Glass & Abumrad

For the first assignment for our visual section I watched some videos by Ira Glass and Jad Abumrad. Below I will share some thoughts and what I found to be as important information both men shared in their videos.

To begin my reflection I want to start with Ira Glass. The first point Ira makes in the first video is that we shouldn’t think that the way we learned to write stories in high school won’t work for radio or tv. He went on to explain that there are two main building blocks when creating a story for tv or radio. The first building block is the anecdote. This is where you tell a story in its purest form and by using a sequence of actions to tell the story. In order to do this you want to make sure you’re telling pieces of the story one thing after another, and now matter how boring it might sound, it has momentum, and there’s suspense, and it leaves the listener knowing that something’s going to happen. The second building block is that you want to constantly be raising questions, what Ira refers to as bait. While you’re telling the story, you’re raising questions that you’re going to answer. The whole shape of the story is that you throw out questions to listeners and answering those questions to keep them listening. That last point that Ira made during his videos that stood out to me is that it can be hard to find a decent story. He talks about there are times when the amount of time spent just trying to find a decent story is more than the amount of time it takes to actually produce a story. You can work hard, conduct an interview, and it could end up getting cut because it just doesn’t work, and that’s ok. If the work isn’t good, it should be abandoned to make room for something better. Lastly he said, failure is a big part of success and you need to be ruthless for things to be good.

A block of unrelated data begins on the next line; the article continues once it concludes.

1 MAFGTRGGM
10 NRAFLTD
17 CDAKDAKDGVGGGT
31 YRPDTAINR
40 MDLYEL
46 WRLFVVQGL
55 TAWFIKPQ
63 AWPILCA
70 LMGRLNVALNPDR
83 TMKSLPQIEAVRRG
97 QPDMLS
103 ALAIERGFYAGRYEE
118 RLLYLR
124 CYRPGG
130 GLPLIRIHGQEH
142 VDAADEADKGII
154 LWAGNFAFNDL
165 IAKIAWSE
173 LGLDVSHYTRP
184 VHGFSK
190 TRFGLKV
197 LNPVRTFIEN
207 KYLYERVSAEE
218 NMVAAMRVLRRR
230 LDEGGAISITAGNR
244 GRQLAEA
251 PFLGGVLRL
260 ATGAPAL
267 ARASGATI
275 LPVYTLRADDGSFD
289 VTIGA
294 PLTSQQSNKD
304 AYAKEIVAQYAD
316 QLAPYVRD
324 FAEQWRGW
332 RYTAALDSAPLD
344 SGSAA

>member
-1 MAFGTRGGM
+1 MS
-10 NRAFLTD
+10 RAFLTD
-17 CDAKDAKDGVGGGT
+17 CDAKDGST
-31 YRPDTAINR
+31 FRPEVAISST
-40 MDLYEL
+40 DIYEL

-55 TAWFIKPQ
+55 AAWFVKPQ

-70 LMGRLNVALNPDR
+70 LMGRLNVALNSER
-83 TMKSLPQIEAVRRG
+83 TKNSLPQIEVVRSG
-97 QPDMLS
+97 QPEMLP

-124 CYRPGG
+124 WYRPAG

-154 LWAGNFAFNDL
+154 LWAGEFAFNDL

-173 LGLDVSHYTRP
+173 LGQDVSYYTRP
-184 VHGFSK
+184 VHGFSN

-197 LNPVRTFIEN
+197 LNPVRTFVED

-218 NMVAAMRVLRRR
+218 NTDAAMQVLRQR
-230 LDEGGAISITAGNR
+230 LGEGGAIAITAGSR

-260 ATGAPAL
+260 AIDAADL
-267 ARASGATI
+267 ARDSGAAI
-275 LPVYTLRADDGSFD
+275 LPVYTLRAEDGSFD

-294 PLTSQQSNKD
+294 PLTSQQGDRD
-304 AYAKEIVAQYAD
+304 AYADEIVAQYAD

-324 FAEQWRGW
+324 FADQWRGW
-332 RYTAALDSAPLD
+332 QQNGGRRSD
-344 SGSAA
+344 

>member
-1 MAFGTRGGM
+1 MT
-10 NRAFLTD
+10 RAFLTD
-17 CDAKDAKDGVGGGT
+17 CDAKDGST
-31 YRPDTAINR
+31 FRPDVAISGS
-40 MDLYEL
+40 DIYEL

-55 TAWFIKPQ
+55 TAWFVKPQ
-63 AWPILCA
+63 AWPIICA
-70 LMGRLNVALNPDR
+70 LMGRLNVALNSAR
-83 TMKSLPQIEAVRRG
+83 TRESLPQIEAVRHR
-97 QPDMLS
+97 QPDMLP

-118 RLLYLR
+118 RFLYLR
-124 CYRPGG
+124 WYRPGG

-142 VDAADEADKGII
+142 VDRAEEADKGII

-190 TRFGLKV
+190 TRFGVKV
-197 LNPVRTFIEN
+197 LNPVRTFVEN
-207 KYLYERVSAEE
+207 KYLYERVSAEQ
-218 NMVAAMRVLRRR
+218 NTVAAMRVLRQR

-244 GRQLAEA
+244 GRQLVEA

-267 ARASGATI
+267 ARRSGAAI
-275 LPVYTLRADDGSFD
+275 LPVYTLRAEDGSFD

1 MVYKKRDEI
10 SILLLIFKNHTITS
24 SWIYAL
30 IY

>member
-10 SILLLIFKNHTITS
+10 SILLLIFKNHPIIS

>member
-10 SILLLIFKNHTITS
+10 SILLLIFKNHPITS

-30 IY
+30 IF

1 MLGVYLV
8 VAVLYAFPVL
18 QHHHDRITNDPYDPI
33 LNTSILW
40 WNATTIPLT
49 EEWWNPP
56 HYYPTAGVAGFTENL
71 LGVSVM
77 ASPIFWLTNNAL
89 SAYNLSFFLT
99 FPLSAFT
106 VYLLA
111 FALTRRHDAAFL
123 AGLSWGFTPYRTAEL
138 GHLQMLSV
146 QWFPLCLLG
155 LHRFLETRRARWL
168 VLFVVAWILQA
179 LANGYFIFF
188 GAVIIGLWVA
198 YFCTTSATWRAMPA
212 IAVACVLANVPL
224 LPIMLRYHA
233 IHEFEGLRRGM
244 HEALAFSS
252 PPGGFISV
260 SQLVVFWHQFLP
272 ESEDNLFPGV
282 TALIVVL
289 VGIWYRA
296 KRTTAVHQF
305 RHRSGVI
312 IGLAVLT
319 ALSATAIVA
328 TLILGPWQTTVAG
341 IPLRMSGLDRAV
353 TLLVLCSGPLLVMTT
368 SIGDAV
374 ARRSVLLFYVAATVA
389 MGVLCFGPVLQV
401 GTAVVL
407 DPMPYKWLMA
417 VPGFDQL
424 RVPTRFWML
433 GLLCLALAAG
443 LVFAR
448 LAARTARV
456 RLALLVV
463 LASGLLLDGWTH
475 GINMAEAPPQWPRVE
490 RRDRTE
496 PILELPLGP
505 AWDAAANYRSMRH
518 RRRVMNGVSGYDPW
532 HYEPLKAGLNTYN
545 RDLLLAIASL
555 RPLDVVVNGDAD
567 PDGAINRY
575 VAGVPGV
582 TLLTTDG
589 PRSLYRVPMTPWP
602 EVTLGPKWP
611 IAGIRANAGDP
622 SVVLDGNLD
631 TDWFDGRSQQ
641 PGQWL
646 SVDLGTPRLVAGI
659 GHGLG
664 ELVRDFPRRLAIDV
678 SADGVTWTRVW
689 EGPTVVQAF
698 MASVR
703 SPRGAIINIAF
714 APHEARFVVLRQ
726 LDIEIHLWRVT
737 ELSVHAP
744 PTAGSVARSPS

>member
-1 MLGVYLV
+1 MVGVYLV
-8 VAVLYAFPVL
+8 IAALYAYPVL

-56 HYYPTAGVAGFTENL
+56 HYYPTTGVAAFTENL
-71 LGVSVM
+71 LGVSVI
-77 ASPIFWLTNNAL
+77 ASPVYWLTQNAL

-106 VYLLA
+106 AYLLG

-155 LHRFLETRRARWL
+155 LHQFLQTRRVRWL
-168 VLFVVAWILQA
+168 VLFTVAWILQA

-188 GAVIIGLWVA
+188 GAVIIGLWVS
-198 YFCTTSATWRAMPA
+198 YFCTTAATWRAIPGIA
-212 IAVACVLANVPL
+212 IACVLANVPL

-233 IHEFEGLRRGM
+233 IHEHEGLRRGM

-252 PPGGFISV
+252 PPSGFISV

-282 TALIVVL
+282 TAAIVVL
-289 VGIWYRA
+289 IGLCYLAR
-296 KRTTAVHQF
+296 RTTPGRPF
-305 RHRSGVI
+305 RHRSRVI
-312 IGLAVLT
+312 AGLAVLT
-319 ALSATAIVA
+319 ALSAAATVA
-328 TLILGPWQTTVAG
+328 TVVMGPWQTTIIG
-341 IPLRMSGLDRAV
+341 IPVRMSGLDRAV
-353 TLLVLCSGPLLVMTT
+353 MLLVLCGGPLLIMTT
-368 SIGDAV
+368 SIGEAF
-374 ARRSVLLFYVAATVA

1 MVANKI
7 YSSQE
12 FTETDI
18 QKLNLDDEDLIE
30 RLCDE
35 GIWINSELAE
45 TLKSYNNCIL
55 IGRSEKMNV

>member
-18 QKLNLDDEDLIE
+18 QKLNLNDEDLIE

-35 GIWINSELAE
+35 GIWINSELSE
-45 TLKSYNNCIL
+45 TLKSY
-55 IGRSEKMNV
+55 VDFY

The next video was conducted by Jad Abumrad. There is one that Jad talked about in his first video that resonated with me and that was that radio is a form of co-authorship. He gave an example that really brought this statement to life. Radio d.j.’s can describe something, but they aren’t the ones painting the picture, we, as listeners are. And this co-authorship has a potential for empathy, and we have to somehow be connected, he liked to call it co-imagining.

Both of these videos provided great thoughts and examples on how to approach audio storytelling that can be useful not only for classes, but for the future as well.

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3 thoughts on “Glass & Abumrad”

  1. Hey Mary! I had a very similar takeaway from these videos. I agree that in High school the way we were taught to tell stories doesn’t exactly translate to this sort of medium. There is more to audio storytelling than a topic sentence, evidence statements, commentary, and a concluding sentence. Great post!

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